An art-house auctioneer finds himself getting in deeper and deeper with the mob after learning that his teacher girlfriend is the daughter of a major mobster. Things get worse when a godfather decides to launder his no-talent son's gory paintings through the art house and gets the FBI into the picture. Everything then falls apart when the son is accidentally shot.Written by
John Sacksteder <firstname.lastname@example.org>
In the Chinese restaurant, Gina's fortune cookie plate jumps from being directly in front of her on the table to being in the middle of the table between shots. See more »
Just stop. Otherwise, I can't go on. Just run normally.
I am running normally.
Oh. Right. I'm sorry. I thought, you know... I guess I haven't seen you run before and I thought you were doing a funny run.
A funny run? That's my run.
See more »
As the movie ends, "THE THE END" is displayed on the screen. This refers to Frank's restaurant, The La Trattoria, which translates to The The Trattoria. See more »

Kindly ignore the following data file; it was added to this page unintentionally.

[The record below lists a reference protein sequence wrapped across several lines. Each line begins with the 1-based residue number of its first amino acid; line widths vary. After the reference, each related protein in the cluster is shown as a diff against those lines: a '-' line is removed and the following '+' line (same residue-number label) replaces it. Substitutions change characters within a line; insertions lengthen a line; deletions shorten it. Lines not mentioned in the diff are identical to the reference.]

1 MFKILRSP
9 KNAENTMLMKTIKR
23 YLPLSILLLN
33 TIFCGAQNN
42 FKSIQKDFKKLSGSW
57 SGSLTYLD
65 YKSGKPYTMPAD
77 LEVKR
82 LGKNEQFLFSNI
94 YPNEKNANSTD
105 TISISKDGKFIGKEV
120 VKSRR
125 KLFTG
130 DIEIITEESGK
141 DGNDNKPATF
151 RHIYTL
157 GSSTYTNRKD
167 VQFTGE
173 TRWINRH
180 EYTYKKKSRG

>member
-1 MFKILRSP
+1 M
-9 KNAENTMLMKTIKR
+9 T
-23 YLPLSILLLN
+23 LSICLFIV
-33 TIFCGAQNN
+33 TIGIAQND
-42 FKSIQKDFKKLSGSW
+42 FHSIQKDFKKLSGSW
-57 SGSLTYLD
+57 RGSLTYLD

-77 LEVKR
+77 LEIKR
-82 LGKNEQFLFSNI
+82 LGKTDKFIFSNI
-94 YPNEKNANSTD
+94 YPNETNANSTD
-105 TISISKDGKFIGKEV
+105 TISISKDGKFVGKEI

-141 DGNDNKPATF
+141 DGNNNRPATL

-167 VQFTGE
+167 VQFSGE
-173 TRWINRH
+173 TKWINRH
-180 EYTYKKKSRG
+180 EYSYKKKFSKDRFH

This is a comedy all the way, and one of the funnier "gangster" comedies I've seen, in tone reminds me a lot of "Analyze This." Hugh Grant is the boyfriend and Jeanne Tripplehorn is his girl, but she refuses when he proposes because her father is a mobster (James Caan, in a perfect role) and she knows they would suck in her innocent auctioneer. The writing is refreshingly good and Grant's delivery makes it go. Here I disagree strongly with critic Ebert who thinks Grant was not right for the role.
My favorite scene, I laughed so hard I had to back it up and watch again, Grant has to pretend in a restaurant that he is "Mickey Blue Eyes" from a Kansas City gang, and his poor imitation of NYC gangster talk is hilarious. This film has no lasting value but is very entertaining, enough so that I think it deserves an "8". I saw it on DVD, nothing remarkable about the presentation, but nothing wrong either.
26 of 29 people found this review helpful.
Was this review helpful to you?
| Report this